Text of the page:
Lessons from WISE Paris

The World Innovation Summit for Education, a Qatari organisation established in 2009 is an international, multi-sectoral platform entrusted with creative thinking, debate and action to boost education provision through innovation and collaborative action.

Under its different programmes at different locations across the globe, WISE has established itself at the forefront of educational development by engagements with technology, healthcare and policy makers in driving down poverty, conflict, inequality, unemployment, climate change and other future challenges.

Its recently concluded 6th regional forum which took place across 4 locations including the CRI, the Sciences Po, UNESCO and Pixis all in Central Paris, was appropriately themed Education Futures: Fostering Learning Societies. The sessions which took place simultaneously left delegates with no option than to attend at one location. The CRI, Centre for Research and Interdisciplinarity, one of the locations easily accessible from Gare du Nord, was established in 2005 to create a student/researcher open environment in which collaboration can build a world where lifelong learning is at the core of society. Its main mission is to share innovative ways of learning, teaching and mobilising collective intelligence in the fields of life and evolving digital skills. Advocating for innovative pedagogy, CRI combines research and education placing students at the core of their learning experience through projects, research and societal challenges.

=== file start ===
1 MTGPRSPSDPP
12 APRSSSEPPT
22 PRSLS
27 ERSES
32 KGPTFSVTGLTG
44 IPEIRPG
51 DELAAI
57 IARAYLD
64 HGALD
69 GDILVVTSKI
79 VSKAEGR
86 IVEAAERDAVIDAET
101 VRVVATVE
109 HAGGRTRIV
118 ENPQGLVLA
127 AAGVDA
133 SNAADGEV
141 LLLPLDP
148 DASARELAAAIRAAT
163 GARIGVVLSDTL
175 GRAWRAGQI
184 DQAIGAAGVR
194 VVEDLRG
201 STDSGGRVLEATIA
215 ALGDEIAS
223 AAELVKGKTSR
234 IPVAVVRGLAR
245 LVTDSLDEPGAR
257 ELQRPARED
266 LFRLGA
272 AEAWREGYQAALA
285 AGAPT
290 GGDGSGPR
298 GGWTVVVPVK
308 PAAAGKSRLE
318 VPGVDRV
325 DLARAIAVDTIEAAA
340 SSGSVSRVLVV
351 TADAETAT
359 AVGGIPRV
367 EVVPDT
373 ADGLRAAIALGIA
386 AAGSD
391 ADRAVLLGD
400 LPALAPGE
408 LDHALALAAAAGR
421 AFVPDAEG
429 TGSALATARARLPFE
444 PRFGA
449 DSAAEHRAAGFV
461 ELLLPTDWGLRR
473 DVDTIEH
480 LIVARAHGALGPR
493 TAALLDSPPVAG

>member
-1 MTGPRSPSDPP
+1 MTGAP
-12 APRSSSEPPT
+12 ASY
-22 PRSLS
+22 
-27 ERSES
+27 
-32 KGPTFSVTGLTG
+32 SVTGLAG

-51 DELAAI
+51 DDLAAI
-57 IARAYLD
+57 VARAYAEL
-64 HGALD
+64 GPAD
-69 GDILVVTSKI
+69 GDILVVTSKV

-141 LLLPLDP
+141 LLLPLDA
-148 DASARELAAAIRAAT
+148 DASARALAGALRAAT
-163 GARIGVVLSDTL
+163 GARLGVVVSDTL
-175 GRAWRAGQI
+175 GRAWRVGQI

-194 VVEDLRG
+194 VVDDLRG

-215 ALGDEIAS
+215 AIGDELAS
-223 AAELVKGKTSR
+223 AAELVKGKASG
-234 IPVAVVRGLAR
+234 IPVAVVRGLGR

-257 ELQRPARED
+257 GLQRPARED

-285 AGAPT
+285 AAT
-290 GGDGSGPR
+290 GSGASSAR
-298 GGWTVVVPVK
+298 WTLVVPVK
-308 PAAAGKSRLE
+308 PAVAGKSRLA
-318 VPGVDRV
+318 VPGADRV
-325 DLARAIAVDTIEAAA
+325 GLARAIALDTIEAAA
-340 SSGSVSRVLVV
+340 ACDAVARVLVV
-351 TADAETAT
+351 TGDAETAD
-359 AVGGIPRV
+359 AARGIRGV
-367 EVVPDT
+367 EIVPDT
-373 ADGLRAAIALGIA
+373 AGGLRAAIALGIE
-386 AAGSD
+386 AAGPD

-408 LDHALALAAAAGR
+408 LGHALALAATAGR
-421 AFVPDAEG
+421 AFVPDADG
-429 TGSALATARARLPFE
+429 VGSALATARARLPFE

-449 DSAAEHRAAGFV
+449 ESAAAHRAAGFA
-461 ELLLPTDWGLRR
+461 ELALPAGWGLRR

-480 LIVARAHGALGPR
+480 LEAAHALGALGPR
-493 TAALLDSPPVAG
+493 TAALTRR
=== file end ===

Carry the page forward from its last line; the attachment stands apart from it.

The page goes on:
Disruptive & Highly Scalable Innovations to Advance Education in Africa & the Middle East, the first keynote speech drew attention to the co-founder of 42, in his presentation of a teacherless school under revolutionary pedagogy, who advocated for collective creativity or collective intelligence using unconventional methods. He promoted among other techniques identifying talents in young people who do not necessarily hold qualifications but are fortified with an abundance of creativity. More communication and co-operation are at the intersection promoted by Nicolas Sadirac without the placement of teachers in the classroom in a wide and open society. Quite controversial, it was eminent with an audience-wide reaction that teacher job security was at stake in his presentation.